How do I steward a child that prefers to Be rather than to Do? It fascinates me how some children would prefer to be told what to do, others would prefer to do on their own, and some would prefer to be. To exist. Isn't that what Buddhism and Hinduism aspire towards? To be present in the moment? And yet as parents we must guide our children into the ways of the world teaching what we know of the past and present so they can move into the future.
Many of my efforts to orient Augustus toward a new project or a new study are met with resistance particularly if it involves him DOing the work on his own. His attention span for work tasks seems very short. Yet when I accompany him, and constantly steer him towards the goal, he can be very engaged. Also, I try to put patterns of rigor in place, or structured schedules with good results--for a time. After a few days the schedule seems to fall away. In part, I feel it is because I have my own list of things I want to get done. (Do other homeschool parents actually do nothing else while their kids are schooling?) I do see improvements in reading, and have begun to ask him to handwrite in cursive each day for dictation and spelling. We cover history and his online class covers physics. I'm introducing geography as we read history. Math for the moment continues to be the weakest link, but I feel he'll develop into that with time and periodic reintroduction.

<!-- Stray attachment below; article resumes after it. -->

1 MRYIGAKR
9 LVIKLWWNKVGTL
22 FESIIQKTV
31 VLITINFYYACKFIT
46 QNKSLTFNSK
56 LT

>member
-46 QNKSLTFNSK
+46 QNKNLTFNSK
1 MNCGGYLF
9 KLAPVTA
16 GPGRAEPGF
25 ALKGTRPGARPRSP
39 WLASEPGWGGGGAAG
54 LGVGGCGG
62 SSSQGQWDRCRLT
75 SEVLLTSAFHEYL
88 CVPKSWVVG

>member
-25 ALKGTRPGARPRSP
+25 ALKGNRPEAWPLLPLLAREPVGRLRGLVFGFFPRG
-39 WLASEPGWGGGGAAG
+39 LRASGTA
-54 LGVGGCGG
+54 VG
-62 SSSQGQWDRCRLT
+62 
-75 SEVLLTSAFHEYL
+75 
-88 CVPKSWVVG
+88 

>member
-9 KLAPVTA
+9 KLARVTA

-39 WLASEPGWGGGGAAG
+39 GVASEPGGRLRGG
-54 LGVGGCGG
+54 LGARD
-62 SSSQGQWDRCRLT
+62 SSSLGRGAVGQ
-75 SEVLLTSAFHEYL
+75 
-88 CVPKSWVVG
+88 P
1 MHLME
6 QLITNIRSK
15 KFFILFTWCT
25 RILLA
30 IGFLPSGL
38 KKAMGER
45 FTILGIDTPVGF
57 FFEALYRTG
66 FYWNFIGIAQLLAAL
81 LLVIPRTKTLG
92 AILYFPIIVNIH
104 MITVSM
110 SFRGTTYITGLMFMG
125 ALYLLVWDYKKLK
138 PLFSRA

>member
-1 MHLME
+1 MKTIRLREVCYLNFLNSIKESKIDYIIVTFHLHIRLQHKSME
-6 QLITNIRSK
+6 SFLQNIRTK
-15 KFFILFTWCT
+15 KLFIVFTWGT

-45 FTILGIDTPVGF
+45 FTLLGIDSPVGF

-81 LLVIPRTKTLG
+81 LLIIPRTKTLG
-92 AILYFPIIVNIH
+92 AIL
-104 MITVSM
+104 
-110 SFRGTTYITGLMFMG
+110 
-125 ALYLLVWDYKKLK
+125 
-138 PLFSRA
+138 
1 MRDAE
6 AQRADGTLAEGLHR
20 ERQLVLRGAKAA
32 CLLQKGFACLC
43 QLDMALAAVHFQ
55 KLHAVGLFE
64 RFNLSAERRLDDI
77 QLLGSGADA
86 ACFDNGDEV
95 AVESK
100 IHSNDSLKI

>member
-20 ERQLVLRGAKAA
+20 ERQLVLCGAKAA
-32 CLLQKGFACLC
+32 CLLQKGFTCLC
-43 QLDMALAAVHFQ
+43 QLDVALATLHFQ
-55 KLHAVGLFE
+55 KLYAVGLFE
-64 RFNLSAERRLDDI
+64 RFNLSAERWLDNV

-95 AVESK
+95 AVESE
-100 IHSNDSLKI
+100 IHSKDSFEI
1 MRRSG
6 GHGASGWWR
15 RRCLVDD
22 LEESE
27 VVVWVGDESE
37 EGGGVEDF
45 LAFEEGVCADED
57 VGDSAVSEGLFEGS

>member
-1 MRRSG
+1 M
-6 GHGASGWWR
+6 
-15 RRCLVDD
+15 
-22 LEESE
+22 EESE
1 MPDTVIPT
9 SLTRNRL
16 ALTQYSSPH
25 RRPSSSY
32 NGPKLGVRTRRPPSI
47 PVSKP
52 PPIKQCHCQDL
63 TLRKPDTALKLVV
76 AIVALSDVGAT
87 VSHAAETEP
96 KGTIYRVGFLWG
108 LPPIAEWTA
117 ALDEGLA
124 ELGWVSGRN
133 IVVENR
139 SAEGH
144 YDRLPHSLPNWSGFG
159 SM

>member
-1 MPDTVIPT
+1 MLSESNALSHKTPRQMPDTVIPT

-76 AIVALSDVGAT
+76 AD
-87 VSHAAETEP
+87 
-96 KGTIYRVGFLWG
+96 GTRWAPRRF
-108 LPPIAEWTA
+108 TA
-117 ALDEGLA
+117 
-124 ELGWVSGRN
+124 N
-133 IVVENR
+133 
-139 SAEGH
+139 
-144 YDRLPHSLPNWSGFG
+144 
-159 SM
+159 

I think the answer is that this organic development called Augustus' education continues to find it's roots and grow. He is not a creature of habit, rather of place. Augustus basically wants to be in his own space and on his own time. I'm striving to teach him a balance. It's not easy, but I do continue to believe that seeing Augustus growing in more than academic ways is just as important if not more so. What I see developing is a solid emotional, ethical, and intellectual foundation of a human being. And in the meantime I slip in academics as I can.